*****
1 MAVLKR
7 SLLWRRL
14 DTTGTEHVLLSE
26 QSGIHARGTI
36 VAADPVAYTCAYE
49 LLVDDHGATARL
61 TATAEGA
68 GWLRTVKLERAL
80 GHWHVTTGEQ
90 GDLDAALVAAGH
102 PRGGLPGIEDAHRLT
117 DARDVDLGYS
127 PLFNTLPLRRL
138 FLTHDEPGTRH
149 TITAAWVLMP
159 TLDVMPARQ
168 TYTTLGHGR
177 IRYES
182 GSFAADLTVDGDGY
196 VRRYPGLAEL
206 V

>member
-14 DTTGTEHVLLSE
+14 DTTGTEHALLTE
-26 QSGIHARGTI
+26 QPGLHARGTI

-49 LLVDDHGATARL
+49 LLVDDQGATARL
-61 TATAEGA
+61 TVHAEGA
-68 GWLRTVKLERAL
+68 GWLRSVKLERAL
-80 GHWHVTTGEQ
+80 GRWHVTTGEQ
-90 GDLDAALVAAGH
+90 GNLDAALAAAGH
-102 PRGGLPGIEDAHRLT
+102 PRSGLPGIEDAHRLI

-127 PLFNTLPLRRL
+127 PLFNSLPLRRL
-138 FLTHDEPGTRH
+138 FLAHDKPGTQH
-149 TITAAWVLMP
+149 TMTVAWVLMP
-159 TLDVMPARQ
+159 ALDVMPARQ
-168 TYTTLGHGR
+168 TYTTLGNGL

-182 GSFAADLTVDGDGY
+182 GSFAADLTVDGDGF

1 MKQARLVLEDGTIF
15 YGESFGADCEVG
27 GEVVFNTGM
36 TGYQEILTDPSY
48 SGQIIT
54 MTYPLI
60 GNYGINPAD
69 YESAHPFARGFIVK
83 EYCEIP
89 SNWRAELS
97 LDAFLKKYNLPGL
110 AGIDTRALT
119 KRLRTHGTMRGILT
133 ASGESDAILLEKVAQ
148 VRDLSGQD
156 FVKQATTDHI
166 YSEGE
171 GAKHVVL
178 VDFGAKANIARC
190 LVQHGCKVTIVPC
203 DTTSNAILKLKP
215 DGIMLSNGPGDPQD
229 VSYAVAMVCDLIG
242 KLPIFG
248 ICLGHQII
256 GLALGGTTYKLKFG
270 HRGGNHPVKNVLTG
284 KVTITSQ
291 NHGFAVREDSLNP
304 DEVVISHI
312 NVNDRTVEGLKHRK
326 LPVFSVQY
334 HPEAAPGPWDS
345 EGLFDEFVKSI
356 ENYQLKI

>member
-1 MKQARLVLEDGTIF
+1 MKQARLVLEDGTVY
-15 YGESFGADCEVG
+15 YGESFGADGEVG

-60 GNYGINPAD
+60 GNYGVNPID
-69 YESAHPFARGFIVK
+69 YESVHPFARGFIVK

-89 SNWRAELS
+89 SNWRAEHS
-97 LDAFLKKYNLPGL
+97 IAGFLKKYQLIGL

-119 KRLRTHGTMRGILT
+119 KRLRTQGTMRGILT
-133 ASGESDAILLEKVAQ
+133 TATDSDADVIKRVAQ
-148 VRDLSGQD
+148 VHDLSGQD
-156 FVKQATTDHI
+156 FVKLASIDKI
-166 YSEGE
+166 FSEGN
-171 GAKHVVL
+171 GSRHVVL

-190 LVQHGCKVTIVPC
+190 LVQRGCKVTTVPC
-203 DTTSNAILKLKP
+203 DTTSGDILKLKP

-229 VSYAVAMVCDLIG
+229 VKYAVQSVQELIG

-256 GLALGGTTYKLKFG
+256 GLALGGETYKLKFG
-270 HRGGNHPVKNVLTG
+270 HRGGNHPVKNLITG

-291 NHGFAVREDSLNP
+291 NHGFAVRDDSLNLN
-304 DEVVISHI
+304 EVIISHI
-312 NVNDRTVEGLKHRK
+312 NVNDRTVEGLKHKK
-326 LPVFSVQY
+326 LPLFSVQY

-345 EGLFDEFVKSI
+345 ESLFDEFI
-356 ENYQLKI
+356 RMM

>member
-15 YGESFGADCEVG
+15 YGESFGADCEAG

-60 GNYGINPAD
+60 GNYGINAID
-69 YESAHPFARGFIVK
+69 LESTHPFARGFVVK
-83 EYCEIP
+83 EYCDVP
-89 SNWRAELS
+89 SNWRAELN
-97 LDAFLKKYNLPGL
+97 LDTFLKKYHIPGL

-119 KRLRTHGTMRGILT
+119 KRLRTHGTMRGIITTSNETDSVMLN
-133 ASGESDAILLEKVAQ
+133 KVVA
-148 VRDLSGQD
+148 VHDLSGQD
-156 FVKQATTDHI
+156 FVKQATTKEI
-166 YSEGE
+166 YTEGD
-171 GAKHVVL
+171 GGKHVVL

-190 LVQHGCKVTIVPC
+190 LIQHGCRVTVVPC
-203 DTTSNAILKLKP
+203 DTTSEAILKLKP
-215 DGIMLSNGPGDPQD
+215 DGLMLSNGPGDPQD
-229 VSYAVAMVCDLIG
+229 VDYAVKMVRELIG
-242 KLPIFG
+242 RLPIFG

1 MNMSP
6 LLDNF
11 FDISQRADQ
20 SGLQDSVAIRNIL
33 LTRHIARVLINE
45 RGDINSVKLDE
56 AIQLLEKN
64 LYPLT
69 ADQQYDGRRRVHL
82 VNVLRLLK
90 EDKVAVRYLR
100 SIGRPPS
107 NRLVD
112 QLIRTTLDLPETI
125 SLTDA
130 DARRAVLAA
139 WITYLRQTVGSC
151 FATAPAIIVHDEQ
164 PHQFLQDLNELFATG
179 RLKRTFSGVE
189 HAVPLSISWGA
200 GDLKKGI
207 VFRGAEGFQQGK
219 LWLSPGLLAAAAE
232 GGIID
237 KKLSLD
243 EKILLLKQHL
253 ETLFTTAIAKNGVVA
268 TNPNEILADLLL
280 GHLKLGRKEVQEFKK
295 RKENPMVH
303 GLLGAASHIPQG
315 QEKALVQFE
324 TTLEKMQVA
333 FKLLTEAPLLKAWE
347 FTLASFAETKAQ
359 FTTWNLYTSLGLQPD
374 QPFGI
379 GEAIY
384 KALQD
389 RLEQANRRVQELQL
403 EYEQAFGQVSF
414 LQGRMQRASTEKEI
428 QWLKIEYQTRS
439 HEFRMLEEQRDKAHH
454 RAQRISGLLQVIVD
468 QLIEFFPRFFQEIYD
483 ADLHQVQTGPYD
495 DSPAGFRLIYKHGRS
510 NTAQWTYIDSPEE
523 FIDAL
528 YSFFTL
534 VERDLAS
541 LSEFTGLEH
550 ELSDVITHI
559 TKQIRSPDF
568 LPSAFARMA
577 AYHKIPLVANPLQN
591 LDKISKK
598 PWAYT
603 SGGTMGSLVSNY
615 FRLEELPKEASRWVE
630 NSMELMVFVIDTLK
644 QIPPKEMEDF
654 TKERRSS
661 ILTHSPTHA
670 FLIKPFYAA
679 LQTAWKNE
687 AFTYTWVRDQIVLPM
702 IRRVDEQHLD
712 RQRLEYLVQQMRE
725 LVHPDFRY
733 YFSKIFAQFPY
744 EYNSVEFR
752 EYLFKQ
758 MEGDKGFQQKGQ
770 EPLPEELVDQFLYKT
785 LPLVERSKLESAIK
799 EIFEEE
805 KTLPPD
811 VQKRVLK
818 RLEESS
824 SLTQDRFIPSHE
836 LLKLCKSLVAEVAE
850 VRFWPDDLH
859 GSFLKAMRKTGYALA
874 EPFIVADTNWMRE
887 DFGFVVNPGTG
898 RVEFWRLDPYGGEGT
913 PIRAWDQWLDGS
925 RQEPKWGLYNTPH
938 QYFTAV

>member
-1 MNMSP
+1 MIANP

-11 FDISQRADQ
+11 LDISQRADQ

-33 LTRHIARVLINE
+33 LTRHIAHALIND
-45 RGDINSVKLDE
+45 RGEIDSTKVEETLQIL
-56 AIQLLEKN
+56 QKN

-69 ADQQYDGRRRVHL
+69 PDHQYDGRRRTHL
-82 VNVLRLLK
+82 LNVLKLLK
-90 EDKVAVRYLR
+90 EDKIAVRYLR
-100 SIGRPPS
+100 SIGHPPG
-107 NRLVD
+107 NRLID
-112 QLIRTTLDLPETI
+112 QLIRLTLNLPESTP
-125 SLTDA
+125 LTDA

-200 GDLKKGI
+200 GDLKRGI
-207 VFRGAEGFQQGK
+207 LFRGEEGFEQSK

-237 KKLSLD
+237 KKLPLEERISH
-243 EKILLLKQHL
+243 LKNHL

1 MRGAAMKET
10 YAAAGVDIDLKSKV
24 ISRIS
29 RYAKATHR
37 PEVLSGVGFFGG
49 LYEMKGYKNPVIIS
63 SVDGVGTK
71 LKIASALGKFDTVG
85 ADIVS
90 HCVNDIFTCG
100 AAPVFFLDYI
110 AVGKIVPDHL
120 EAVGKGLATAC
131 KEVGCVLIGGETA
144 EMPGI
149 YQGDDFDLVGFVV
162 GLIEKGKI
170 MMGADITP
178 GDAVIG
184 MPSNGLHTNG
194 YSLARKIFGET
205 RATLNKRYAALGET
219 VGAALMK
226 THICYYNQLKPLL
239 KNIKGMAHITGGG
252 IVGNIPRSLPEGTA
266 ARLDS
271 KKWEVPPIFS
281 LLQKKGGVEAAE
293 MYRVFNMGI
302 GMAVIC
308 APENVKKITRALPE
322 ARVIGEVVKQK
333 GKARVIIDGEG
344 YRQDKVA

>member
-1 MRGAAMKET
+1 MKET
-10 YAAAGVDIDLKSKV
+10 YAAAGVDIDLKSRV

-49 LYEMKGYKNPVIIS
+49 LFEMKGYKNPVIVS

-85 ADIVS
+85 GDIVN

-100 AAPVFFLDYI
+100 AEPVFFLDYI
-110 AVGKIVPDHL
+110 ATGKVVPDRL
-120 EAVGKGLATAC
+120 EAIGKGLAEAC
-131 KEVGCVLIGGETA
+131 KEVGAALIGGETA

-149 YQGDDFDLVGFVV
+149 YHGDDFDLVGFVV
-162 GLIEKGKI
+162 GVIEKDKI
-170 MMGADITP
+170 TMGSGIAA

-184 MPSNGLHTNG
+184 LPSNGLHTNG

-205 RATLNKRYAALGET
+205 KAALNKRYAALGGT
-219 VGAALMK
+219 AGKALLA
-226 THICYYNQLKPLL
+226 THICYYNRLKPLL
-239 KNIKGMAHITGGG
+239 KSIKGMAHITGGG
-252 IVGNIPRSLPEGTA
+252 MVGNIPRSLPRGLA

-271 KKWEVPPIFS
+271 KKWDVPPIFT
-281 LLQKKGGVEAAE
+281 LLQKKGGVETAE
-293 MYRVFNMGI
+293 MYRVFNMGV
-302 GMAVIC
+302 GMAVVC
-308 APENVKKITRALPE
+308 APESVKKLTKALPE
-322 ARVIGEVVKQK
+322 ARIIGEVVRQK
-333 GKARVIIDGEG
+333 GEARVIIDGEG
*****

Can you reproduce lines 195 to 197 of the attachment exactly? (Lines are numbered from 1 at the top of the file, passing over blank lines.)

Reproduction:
253 ETLFTTAIAKNGVVA
268 TNPNEILADLLL
280 GHLKLGRKEVQEFKK